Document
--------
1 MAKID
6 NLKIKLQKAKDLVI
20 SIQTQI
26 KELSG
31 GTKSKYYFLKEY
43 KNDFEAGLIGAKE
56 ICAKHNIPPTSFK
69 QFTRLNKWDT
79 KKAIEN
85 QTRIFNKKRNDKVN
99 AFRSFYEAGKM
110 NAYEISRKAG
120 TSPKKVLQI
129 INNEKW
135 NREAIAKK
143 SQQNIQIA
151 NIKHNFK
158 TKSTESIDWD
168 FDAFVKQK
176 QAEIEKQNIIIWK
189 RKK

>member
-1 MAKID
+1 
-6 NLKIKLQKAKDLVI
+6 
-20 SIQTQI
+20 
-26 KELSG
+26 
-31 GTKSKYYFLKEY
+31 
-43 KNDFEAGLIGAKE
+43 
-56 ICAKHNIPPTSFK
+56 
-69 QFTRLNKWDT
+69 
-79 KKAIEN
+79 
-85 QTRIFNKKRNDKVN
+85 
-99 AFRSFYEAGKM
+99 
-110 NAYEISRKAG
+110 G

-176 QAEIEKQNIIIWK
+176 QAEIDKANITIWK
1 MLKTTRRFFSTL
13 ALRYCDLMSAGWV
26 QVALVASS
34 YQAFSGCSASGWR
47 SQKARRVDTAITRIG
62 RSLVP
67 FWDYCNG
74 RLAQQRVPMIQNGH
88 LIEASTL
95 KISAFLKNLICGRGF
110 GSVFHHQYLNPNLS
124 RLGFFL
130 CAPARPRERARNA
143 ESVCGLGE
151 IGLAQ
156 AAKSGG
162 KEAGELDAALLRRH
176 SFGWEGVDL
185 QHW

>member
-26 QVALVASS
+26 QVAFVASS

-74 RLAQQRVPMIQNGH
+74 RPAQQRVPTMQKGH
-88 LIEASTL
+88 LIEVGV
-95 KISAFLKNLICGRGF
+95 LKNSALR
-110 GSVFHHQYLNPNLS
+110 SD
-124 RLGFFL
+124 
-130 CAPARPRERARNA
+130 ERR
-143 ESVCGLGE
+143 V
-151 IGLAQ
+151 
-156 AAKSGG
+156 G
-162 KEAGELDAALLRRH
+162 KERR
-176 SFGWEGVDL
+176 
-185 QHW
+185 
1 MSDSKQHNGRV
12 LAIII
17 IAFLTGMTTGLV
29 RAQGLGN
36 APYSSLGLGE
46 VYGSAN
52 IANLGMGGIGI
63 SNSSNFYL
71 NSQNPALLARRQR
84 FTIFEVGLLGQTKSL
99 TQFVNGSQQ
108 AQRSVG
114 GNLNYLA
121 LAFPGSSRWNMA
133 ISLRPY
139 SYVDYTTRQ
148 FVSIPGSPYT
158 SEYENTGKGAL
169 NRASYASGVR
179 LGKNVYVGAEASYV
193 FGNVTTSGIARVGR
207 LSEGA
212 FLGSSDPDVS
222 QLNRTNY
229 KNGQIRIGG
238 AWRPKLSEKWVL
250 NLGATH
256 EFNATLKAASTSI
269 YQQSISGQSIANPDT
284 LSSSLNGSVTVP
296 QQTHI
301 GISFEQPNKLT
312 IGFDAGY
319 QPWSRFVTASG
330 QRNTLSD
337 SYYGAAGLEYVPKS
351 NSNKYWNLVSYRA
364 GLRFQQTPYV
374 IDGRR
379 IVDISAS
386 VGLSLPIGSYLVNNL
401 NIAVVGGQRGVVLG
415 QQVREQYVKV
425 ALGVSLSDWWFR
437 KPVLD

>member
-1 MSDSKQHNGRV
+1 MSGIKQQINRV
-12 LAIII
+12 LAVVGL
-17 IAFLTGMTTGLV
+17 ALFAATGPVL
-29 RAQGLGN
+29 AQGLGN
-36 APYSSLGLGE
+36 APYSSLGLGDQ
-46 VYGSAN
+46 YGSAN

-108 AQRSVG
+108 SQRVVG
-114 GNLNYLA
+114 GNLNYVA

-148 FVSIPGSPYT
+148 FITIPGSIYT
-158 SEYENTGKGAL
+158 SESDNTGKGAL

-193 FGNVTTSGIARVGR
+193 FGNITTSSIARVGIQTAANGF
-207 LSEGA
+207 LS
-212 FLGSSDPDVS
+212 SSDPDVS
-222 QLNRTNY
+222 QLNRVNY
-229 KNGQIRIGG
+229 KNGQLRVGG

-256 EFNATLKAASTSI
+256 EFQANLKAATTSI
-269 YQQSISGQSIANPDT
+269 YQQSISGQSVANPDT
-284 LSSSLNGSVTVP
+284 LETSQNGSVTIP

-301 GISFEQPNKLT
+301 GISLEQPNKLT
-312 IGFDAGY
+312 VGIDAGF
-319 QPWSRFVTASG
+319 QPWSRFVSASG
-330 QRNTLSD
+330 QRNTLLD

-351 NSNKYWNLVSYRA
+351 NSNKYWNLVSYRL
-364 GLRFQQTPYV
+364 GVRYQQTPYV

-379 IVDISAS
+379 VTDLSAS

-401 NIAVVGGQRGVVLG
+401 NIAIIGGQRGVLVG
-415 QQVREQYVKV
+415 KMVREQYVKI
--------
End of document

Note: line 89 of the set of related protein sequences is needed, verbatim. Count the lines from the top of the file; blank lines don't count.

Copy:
-162 KEAGELDAALLRRH